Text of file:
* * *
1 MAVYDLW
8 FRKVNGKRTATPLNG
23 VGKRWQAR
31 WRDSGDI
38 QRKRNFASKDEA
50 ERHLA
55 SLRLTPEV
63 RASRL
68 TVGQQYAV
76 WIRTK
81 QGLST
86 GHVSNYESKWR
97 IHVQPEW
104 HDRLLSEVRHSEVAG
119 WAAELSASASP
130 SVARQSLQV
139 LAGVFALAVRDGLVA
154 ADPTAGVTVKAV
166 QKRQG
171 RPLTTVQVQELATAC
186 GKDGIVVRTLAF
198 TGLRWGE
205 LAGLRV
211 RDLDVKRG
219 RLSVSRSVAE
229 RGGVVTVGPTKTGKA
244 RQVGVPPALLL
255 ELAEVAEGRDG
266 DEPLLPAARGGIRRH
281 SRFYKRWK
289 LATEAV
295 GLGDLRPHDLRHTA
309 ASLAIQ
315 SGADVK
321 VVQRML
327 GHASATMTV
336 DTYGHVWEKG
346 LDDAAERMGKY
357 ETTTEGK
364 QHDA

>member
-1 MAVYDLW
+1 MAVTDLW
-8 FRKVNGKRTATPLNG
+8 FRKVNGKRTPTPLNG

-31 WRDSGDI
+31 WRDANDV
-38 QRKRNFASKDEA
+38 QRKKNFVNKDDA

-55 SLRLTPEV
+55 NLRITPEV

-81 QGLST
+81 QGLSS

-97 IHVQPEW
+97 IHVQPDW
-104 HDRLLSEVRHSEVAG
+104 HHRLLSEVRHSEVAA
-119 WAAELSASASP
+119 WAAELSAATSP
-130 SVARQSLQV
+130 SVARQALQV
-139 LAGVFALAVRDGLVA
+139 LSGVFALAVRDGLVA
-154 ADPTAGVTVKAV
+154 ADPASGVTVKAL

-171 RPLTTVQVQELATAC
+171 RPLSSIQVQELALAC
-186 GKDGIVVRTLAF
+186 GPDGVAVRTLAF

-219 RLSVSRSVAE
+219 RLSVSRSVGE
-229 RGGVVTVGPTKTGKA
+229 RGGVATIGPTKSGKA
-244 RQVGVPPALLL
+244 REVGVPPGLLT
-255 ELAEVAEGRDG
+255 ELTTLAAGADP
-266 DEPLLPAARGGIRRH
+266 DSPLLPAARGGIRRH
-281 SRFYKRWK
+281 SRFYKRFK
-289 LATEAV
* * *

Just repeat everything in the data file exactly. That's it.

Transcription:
1 MAVYDLW
8 FRKVNGKRTATPLNG
23 VGKRWQAR
31 WRDSGDI
38 QRKRNFASKDEA
50 ERHLA
55 SLRLTPEV
63 RASRL
68 TVGQQYAV
76 WIRTK
81 QGLST
86 GHVSNYESKWR
97 IHVQPEW
104 HDRLLSEVRHSEVAG
119 WAAELSASASP
130 SVARQSLQV
139 LAGVFALAVRDGLVA
154 ADPTAGVTVKAV
166 QKRQG
171 RPLTTVQVQELATAC
186 GKDGIVVRTLAF
198 TGLRWGE
205 LAGLRV
211 RDLDVKRG
219 RLSVSRSVAE
229 RGGVVTVGPTKTGKA
244 RQVGVPPALLL
255 ELAEVAEGRDG
266 DEPLLPAARGGIRRH
281 SRFYKRWK
289 LATEAV
295 GLGDLRPHDLRHTA
309 ASLAIQ
315 SGADVK
321 VVQRML
327 GHASATMTV
336 DTYGHVWEKG
346 LDDAAERMGKY
357 ETTTEGK
364 QHDA

>member
-1 MAVYDLW
+1 MAVTDLW
-8 FRKVNGKRTATPLNG
+8 FRKVNGKRTPTPLNG

-31 WRDSGDI
+31 WRDANDV
-38 QRKRNFASKDEA
+38 QRKKNFVNKDDA

-55 SLRLTPEV
+55 NLRITPEV

-81 QGLST
+81 QGLSS

-97 IHVQPEW
+97 IHVQPDW
-104 HDRLLSEVRHSEVAG
+104 HHRLLSEVRHSEVAA
-119 WAAELSASASP
+119 WAAELSAATSP
-130 SVARQSLQV
+130 SVARQALQV
-139 LAGVFALAVRDGLVA
+139 LSGVFALAVRDGLVA
-154 ADPTAGVTVKAV
+154 ADPASGVTVKAL

-171 RPLTTVQVQELATAC
+171 RPLSSIQVQELALAC
-186 GKDGIVVRTLAF
+186 GPDGVAVRTLAF

-219 RLSVSRSVAE
+219 RLSVSRSVGE
-229 RGGVVTVGPTKTGKA
+229 RGGVATIGPTKSGKA
-244 RQVGVPPALLL
+244 REVGVPPGLLT
-255 ELAEVAEGRDG
+255 ELTTLAAGADP
-266 DEPLLPAARGGIRRH
+266 DSPLLPAARGGIRRH
-281 SRFYKRWK
+281 SRFYKRFK
-289 LATEAV